The organization reached out to the city and asked for support in redeveloping housing and offering heightened drug enforcement. The city came back and said, “We’re basically overwhelmed, we’re looking to redevelop other parts of the city. You’ll have to get another partner. Not that we won’t support you, but you’re going to have to get another partner or do it yourself if you want to redevelop real estate around the hospital.” What the executive team and board decided to do was to launch something called Operation Reachout…acquiring vacant housing in the three-block stretch next to the hospital. They also acquired an old Catholic school that had been abandoned for about 20 years. In 1995, we announced that we’re going to redevelop the housing on West Baltimore Street and that we were going to do something at the site of the old school to support families. We said that those two commitments were the only unilateral decisions we’re going to make and everything else was going to be done in partnership with the community.   

We partnered with a division of Enterprise Community Partners for development and then we convened a group of folks to help us decide what to do at the old school. We came up with the idea that we want to do something for families with very young children and got some funding for a family support center. We tore down the old school and built the family support center in the spring of 1997.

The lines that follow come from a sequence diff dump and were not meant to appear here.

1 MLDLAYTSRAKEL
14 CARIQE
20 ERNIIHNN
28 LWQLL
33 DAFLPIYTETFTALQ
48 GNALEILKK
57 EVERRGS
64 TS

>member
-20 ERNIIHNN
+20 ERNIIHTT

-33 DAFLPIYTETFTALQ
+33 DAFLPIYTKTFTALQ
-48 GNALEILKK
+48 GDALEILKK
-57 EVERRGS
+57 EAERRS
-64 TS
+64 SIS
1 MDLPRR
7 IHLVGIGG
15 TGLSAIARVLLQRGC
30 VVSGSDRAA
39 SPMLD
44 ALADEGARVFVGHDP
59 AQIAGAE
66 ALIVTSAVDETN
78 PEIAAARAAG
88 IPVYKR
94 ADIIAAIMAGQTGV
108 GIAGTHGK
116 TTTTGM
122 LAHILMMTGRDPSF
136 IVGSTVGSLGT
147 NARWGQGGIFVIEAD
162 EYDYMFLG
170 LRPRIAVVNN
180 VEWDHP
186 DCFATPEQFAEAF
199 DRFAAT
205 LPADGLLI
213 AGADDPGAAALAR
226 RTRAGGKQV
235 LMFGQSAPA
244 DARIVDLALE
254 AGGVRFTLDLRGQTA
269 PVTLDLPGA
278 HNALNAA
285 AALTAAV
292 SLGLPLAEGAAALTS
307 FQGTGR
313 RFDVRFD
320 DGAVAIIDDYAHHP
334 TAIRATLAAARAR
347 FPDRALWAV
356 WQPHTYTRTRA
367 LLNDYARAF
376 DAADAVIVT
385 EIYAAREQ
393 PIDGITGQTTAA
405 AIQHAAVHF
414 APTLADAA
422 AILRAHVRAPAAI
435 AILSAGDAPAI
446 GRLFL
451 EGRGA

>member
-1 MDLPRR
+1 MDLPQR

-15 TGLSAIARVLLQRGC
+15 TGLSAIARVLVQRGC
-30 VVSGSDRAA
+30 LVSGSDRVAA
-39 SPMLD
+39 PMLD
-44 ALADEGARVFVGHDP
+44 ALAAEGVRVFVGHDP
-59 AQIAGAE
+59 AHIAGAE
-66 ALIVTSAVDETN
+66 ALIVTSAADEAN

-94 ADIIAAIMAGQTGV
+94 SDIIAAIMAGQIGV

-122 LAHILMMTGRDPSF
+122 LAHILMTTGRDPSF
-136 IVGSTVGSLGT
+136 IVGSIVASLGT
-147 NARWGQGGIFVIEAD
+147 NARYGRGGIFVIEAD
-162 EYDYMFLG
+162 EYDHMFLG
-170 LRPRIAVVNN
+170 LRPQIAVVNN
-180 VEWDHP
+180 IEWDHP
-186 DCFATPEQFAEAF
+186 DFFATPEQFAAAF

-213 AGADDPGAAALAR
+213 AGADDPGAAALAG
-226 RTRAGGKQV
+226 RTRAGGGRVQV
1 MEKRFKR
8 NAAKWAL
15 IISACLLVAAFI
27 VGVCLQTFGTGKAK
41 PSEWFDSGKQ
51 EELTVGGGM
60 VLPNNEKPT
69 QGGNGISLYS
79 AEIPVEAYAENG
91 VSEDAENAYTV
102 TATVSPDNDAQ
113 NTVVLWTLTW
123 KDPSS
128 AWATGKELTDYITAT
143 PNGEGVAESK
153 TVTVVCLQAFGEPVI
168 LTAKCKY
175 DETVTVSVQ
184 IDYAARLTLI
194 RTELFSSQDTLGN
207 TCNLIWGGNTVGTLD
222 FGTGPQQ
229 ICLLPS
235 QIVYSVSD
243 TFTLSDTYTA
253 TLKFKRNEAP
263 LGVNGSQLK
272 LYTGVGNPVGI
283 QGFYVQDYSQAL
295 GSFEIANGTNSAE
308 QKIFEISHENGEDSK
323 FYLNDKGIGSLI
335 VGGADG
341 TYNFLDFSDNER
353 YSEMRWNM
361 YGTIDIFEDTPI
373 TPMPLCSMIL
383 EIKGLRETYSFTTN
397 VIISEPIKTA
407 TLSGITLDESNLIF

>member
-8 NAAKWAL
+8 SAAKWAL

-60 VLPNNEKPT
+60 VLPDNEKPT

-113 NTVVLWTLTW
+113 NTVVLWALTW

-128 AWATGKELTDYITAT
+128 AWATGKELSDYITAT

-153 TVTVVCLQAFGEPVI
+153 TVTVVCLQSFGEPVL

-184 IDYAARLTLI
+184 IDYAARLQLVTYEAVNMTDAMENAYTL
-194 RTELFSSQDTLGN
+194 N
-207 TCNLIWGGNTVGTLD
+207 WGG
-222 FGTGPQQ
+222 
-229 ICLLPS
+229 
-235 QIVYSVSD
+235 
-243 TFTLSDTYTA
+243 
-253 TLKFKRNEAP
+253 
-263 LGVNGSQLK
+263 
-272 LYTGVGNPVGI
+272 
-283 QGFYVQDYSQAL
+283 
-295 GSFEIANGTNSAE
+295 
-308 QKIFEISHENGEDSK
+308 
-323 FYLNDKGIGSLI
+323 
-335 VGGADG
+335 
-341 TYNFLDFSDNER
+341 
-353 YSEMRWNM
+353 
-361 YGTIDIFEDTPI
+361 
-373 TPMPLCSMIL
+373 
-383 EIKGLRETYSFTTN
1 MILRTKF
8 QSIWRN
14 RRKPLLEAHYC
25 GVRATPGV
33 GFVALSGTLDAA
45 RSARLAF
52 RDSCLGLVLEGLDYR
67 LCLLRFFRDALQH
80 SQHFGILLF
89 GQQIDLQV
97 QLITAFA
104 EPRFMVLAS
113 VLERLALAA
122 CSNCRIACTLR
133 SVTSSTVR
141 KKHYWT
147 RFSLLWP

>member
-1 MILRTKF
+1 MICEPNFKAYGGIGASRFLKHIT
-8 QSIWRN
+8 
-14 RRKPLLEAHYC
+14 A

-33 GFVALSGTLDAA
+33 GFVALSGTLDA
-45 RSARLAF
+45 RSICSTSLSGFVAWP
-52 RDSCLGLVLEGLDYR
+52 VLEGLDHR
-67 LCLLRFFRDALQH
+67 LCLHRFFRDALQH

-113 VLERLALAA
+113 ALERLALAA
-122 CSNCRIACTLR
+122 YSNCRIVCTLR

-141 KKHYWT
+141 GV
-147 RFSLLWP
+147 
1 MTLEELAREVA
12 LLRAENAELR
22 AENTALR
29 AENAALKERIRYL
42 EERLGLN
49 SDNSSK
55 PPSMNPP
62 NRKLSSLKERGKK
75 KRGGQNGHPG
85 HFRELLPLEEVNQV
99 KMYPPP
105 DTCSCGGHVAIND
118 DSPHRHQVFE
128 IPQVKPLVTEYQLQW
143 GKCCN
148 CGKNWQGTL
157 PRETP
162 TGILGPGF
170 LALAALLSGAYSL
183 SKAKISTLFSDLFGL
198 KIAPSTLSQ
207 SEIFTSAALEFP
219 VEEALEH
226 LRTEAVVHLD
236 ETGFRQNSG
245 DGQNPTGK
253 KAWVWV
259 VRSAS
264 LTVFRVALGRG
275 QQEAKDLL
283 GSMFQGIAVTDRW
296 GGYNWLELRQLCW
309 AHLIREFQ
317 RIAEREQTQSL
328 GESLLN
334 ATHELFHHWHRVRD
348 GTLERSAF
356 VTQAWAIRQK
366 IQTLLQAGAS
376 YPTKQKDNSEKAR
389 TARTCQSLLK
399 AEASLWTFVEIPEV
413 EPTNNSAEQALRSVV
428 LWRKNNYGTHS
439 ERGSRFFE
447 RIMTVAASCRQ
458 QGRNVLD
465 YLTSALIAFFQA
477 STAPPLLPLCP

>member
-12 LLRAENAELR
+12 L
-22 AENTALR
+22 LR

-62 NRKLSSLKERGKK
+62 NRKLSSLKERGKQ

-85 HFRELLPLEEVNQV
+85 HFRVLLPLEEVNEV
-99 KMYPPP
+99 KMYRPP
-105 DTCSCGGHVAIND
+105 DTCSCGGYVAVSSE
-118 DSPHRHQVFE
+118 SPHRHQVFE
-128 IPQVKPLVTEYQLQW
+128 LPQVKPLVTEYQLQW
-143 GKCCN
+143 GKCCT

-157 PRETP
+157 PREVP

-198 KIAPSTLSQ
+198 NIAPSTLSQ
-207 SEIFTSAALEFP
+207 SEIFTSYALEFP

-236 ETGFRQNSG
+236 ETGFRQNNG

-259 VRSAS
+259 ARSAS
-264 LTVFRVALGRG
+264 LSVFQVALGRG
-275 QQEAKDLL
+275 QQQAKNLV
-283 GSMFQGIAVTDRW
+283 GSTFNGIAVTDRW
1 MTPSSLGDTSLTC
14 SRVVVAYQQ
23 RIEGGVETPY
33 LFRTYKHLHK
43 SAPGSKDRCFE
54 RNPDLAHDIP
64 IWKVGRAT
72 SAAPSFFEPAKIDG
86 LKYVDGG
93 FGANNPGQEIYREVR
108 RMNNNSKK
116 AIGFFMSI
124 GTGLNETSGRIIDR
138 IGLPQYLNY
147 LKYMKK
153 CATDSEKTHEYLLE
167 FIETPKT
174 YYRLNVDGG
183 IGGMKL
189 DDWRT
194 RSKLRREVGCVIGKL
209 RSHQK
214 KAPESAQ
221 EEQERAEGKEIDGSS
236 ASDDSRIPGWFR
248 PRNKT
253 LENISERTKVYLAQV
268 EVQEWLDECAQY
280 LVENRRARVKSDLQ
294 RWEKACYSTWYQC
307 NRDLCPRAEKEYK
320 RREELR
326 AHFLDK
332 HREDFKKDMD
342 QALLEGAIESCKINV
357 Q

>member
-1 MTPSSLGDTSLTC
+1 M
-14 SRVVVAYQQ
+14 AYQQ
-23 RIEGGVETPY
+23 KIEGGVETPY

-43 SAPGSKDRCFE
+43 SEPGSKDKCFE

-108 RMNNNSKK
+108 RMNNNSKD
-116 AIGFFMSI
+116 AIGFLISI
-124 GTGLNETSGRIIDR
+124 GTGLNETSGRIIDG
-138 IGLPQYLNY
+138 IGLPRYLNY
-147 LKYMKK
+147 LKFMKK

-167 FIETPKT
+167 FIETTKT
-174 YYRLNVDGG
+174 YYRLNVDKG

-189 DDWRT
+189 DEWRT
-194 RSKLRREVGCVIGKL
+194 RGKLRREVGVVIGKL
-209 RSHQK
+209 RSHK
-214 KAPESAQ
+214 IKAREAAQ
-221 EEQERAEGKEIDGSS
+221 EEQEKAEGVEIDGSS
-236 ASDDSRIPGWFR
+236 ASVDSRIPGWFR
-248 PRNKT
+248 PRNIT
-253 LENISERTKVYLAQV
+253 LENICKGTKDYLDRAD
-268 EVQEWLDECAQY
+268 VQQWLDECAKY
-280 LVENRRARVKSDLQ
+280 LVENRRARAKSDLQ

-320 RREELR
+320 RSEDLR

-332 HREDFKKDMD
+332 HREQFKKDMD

And how did you get to 802 affordable housing units in West Baltimore? 

Early on in the relationship with Enterprise, they were the development consultant and helping us take the risk and bear the load. The understanding was always that they would help us to build our capacity. From the very beginning, the idea was that we would figure out a way to grow this, because the part of Baltimore that we served as a hospital is one of the most underserved areas for affordable housing.  There was no shortage of need and there was opportunity because no one else was offering these kinds of development services in housing. We were filling a gap that needed to be filled.  

We saw it as ‘This is Bon Secours, and this is what we’re called to do because it’s a need in the community that the [Bon Secours] Sisters and the institution were heavily invested in.” We ended up developing six senior housing facilities, some row homes and family buildings, and we got a reputation as being a solid developer and good at community engagement. We work hard on a relationship with the community. It’s not just about putting housing in place. Through Community Works, we also have workforce development, early head start and youth programs, an urban farm and financial services. We’re developing an old library into a youth-oriented community resource center. We also do open spaces and parks. It’s much broader than just the housing, even though the housing is the most prominent because of the dollars invested and the fact we have 802 units across numerous locations.